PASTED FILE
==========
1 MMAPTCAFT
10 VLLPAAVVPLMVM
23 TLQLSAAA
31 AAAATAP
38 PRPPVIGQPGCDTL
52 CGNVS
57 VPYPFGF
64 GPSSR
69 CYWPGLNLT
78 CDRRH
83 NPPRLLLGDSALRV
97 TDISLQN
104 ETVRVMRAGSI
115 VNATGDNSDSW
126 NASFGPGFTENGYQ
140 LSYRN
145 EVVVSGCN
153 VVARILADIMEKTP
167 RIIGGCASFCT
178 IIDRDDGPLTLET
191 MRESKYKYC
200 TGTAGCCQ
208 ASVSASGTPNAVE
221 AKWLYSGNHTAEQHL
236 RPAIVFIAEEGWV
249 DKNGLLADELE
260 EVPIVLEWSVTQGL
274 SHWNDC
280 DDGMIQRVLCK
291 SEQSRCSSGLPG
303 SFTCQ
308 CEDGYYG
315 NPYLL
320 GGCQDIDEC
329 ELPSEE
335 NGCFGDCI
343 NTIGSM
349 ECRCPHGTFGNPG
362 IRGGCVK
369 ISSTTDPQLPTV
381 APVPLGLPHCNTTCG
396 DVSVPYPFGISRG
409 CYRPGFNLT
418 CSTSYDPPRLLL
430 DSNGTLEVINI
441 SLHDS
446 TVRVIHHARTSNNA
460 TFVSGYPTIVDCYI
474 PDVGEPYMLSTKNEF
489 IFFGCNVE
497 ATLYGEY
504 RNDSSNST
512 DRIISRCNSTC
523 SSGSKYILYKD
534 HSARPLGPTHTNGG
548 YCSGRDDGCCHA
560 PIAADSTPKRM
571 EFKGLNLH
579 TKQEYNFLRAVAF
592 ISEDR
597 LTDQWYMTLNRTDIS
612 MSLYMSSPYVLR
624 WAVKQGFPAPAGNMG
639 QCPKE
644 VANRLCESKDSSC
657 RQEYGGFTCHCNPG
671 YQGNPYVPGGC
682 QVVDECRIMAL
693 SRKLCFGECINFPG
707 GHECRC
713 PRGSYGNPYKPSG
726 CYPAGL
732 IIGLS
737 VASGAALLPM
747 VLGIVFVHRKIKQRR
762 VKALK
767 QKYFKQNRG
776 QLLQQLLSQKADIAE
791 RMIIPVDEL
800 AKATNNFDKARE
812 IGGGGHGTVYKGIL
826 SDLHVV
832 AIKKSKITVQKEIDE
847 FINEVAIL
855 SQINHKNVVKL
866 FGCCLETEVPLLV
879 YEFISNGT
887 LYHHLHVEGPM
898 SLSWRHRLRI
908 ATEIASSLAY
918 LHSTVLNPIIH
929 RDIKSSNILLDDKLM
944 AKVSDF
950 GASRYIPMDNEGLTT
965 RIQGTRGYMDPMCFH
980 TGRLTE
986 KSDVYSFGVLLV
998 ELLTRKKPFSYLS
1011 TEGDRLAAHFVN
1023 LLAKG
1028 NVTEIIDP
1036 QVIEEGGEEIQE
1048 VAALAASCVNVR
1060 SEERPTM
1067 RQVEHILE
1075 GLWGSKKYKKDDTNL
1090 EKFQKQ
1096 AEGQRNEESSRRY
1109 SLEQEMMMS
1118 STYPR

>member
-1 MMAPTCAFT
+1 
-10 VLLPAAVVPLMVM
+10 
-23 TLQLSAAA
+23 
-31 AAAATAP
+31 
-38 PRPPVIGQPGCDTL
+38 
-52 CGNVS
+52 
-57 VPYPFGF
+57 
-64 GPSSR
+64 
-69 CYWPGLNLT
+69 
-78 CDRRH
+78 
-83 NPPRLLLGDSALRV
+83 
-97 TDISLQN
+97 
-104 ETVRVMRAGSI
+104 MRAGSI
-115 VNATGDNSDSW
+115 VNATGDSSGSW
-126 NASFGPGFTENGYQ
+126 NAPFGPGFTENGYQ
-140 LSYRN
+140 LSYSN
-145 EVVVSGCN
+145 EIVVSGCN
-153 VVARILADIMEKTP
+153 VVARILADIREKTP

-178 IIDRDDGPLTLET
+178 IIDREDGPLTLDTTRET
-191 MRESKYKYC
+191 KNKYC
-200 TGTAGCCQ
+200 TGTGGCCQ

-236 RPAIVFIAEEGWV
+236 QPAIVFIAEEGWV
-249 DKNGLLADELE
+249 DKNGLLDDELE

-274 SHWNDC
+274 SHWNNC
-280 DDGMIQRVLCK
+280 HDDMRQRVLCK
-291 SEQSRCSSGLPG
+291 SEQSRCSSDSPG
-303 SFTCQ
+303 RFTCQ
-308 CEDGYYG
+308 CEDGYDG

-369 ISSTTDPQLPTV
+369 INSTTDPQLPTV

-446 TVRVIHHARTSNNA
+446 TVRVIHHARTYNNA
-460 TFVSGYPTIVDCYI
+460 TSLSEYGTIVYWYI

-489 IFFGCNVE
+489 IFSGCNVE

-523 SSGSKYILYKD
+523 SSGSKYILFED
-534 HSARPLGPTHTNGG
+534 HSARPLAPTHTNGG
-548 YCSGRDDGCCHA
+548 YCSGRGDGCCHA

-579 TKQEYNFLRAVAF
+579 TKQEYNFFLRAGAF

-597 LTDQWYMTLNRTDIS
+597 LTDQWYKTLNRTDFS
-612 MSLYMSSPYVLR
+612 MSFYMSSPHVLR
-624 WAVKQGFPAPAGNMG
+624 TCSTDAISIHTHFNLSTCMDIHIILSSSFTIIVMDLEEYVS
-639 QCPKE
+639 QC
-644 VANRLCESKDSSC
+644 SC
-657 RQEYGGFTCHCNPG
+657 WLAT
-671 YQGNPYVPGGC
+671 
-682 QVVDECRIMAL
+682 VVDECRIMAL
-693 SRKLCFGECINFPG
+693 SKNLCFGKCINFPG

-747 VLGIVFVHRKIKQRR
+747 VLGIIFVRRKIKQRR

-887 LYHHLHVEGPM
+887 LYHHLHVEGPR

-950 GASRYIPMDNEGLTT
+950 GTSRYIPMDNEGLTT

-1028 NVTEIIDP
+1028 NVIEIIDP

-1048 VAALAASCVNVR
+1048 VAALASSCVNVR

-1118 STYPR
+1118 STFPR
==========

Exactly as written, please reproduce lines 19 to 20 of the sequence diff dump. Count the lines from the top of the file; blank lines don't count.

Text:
167 RIIGGCASFCT
178 IIDRDDGPLTLET